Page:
Overview Of The Workflow

The recommended workflow is to do the following in a setup scene free from the clutter of your game level.
  • Group Objects And Bake Combined Material Assets
  • Add, Configure And Prefab the LOD Manager
  • Add LODCamera Components To Your Cameras
  • Create LOD Prefabs
Once this has been done it is easy to use and re-use the setup in your game level scenes by dragging the prefabs into your scenes and adding MB2_LODCamera components to your cameras.

Step 1 Group Objects And Bake Combined Material Assets

It is recommended to do the following in a setup scene different from your game level scene. Before organizing LOD objects into clusters, the developer first needs to define which objects can be baked together by baking the materials on these objects together into atlases and creating Material Bake Result assets. As long as all the materials on a mesh have been baked into an atlas, that mesh can be combined with another mesh whose materials have been baked into the same atlas. Some things to consider when grouping objects are:
  • shader
  • material
  • render type (MeshRenderer or SkinnedMeshRenderer)
  • proximity to other objects
  • texture tiling
  • lighmapping
  • static or dynamic
Consider this example:
  • 3 house models (Diffuse, static)
  • 3 tables (Diffuse, static)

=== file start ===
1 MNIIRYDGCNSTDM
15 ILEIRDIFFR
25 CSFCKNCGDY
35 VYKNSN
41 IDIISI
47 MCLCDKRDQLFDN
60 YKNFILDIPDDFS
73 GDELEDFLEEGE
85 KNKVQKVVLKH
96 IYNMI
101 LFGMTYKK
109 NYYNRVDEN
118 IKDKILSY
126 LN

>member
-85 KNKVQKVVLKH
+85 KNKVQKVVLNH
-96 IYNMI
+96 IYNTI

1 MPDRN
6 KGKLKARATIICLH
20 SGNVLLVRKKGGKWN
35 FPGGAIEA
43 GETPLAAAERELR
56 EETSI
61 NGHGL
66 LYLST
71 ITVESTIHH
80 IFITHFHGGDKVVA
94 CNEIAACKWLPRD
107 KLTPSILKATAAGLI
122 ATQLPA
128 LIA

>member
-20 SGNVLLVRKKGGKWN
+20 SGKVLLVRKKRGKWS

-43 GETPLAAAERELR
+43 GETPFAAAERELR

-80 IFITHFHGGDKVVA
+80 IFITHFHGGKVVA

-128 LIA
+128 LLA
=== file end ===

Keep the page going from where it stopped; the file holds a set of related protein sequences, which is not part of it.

• 5 chairs (Diffuse, static)
  • 3 doors (Diffuse, dynamic)
  • 6 windows (Transparent, static)
  • 12 glass goblets (Transparent, static)
  • 4 NPC skinned meshes (Diffuse, dynamic)
  • 6 tools/weapons to be used by the NPCs (Diffuse, dynamic)
A reasonable way to bake these materials would be:
  • Group 1 (Diffuse shader, static, MeshRenderer )
    • house models
    • tables
    • chairs
  • Group 2 (Transparent shader, static MeshRenderer)
    • windows
    • glass goblets
  • Group 3 (Diffuse shader, dynamic, MeshRenderer or SkinnedMeshRenderer)
    • doors
  • Group 4 (Diffuse, dynamic, SkinnedMeshRenderer)
    • NPC skinned meshes
    • tools/weapons
IMPORTANT:  All Renderers that are part of an LOD component must have all of their materials baked together. Once these groupings have been determined, the developer creates a “Mesh and Material Baker” for each group, and bakes the materials in each group together into a Material Bake Result asset and set of atlases. The objects added to the Material Baker during this step can be prefab assets or instances. The output of this step is the Material Bake Result asset and atlases. Although meshes are not baked together at this time, it is a good idea to do a test bake, to check that the meshes will combine correctly.

Step 2